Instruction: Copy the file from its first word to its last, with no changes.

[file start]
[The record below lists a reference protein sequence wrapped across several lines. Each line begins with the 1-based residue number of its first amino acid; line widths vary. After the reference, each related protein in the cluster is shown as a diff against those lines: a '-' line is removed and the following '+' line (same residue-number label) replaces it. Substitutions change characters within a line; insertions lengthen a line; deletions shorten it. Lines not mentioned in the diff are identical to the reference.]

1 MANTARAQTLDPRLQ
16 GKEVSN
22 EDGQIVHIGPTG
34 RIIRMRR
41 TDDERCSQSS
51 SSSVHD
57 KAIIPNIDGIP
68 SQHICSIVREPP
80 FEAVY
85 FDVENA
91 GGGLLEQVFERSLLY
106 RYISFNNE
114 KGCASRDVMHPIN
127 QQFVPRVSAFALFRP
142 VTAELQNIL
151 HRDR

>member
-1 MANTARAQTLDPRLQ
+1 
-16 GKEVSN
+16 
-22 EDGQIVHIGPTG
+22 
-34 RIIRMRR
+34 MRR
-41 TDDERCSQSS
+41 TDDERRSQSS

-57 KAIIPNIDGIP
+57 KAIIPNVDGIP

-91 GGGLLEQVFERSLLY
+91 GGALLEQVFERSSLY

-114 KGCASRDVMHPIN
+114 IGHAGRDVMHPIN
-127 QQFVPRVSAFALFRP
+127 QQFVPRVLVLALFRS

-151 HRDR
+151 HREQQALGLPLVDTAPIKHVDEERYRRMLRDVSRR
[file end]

[The record below lists a reference protein sequence wrapped across several lines. Each line begins with the 1-based residue number of its first amino acid; line widths vary. After the reference, each related protein in the cluster is shown as a diff against those lines: a '-' line is removed and the following '+' line (same residue-number label) replaces it. Substitutions change characters within a line; insertions lengthen a line; deletions shorten it. Lines not mentioned in the diff are identical to the reference.]

1 MANTARAQTLDPRLQ
16 GKEVSN
22 EDGQIVHIGPTG
34 RIIRMRR
41 TDDERCSQSS
51 SSSVHD
57 KAIIPNIDGIP
68 SQHICSIVREPP
80 FEAVY
85 FDVENA
91 GGGLLEQVFERSLLY
106 RYISFNNE
114 KGCASRDVMHPIN
127 QQFVPRVSAFALFRP
142 VTAELQNIL
151 HRDR

>member
-1 MANTARAQTLDPRLQ
+1 
-16 GKEVSN
+16 
-22 EDGQIVHIGPTG
+22 
-34 RIIRMRR
+34 MRR
-41 TDDERCSQSS
+41 TDDERRSQSS

-57 KAIIPNIDGIP
+57 KAIIPNVDGIP

-91 GGGLLEQVFERSLLY
+91 GGALLEQVFERSSLY

-114 KGCASRDVMHPIN
+114 IGHAGRDVMHPIN
-127 QQFVPRVSAFALFRP
+127 QQFVPRVLVLALFRS

-151 HRDR
+151 HREQQALGLPLVDTAPIKHVDEERYRRMLRDVSRR